Mpox Vaccine Reduces Infection Risk by 86%; First Peer-Reviewed Study of Real World Results
HPV vaccine
World’s first peer-reviewed study gives a shot in the arm to Bavarian Nordic’s Mpox vaccine.

Just one shot of the Mpox vaccine reduces the risk of infection by 86% compared to those who are unvaccinated, according to a new study published recently in Nature Medicine.

The real-world study – the first to be published in a peer-reviewed journal since the outbreak began last spring  – tested the effectiveness of a single dose of the live attenuated vaccine, produced by Bavarian Nordic (MVA-BN) in preventing cases of symptomatic infection. 

It comes as WHO’s Mpox Emergency Committee reconvenes again on Thursday to reconsider whether the global public health emergency declared last July may be over, in light of the sharp decline in cases recently – thanks in part to the worldwide response focusing on the vaccination of high-risk groups and other public health measures.

The observational study, conducted by Israel’s largest health fund, Clalit Health Services, followed 2,054 men, who were eligible for the vaccine, 50% of whom were vaccinated during the study recruitment period and completed at least 90 days of follow-up. During the study period, only 5 members of the vaccinated group came down with symptomatic Mpox infection, as compared to 16 cases in the unvaccinated individuals, respectively. 

The health fund conducted a major outreach drive to health fund members determined to be at high risk for contracting the virus, and therefore eligible to receive a vaccine, after Mpox vaccines became available last July.

The study’s analysis also considered risk factors such as age, socioeconomic status and comorbidities. The average age of the patients was 34. The heath fund and national health authorities also ran an awareness campaign focusing on careful sexual behavior among the LGBT population during the study period. It is possible that the information campaign also affected risk-taking behaviour of individuals, and thus study results, the researchers noted. 

Only a handful of other studies have yet produced findings on the vaccine’s real-world efficacy, but they have not yet been published in peer reviewed journals. One retrospective analysis by the US CDC published in October 2022, found unvaccinated men had a 14 times higher risk of becoming infected as vaccinated men, aged 18-48. Smaller studies or less well- controlled studies have reported similar findings in pre-print articles and journal  communications.  

Single dose regime used – with subcutaneous administration

The study is also striking because in light of the global vaccine shortage, it relied upon a single dose of the vaccine – despite the fact that the US CDC recommendation, where the vaccine first received regulatory approval, is for a two dose-regime – administered four weeks apart.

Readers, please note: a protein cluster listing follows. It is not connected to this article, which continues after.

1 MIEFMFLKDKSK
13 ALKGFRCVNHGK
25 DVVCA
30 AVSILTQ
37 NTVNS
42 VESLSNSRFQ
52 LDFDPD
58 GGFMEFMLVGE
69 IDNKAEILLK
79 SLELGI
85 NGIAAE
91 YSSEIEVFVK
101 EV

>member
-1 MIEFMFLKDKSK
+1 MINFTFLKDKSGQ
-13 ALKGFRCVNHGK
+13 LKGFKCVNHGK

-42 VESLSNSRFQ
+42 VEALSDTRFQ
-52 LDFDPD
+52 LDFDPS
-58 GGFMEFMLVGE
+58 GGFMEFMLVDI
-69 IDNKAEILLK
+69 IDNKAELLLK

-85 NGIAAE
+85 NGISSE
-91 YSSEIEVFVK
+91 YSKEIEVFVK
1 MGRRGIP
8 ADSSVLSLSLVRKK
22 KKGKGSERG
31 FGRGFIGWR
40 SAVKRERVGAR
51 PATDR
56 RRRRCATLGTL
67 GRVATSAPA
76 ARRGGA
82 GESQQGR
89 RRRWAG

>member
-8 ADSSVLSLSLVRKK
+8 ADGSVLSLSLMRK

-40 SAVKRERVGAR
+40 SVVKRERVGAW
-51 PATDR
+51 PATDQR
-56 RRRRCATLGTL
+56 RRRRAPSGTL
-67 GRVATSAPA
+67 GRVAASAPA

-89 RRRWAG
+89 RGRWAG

However in Israel, as elsewhere, public health authorities resorted to single jabs to stretch scarce Mpox vaccine supplies.  The vaccine, however, was administered in the traditional manner with an injection to the subcutaneous layer of skin tissue, which lies just above the muscle.  That as compared to the shallower, intradermal administration of a smaller vaccine dose – which the US Health and Human Services, had authorized in August 2022 – but which many health experts said could be a gamble.   

When vaccination began in Israel, at the end of July, the jab was initially offered only to people deemed to be at maximum risk of contracting and spreading the disease. The criteria for eligibility for vaccination were defined by the Ministry of Health in cooperation with Clalit and based on the findings of a preliminary study by the team of researchers who identified the main risk factors for Mpox morbidity prior to the start of the vaccination campaign.  They then used advanced digital technology to match those criteria with the records of patients deemed to be at high risk. 

WHO Emergencies Committee to meet soon to reconsider Mpox public health emergency

Source: WHO

WHO declared Mpox to be a public health emergency of international concern (PHEIC) on 23 July 2022, after more than 16,000 cases were reported in 75 countries within a matter of weeks. The organization subsequently called for a worldwide vaccination campaign for high-risk populations. 

However, with Mpox cases now in a sharp decline, WHO’s Mpox Emergency Committee is due to meet soon to reconsider the status of the public health emergency, Dr Tedros Adhanom Ghebreyesus said during last week’s WHO Executive Board meeting.

The latest global trends show new case reports declining to just 159 in the week of 30-January to 6 February, roughly compared to the levels reported when the first widespread wave of cases outside Africa began, in May 2022.  This is as compared to about 7,000 new cases a week at the height of the outbreak.

Mpox belongs to the family of viruses that previously caused smallpox, although it is less virulent. People tend to catch the virus from person-to-person contact, mainly via sexual intercourse. Of course, it can also spread from direct contact with the rash or the bodily fluids of an infected person. 

Ultimately, more than 85,000 people worldwide have been verified as infected with the virus as of January 25, 2023. Around 85 people have died so far. 

Image Credits: US National Cancer Institute, Unsplash, National Cancer Institute on Unsplash.

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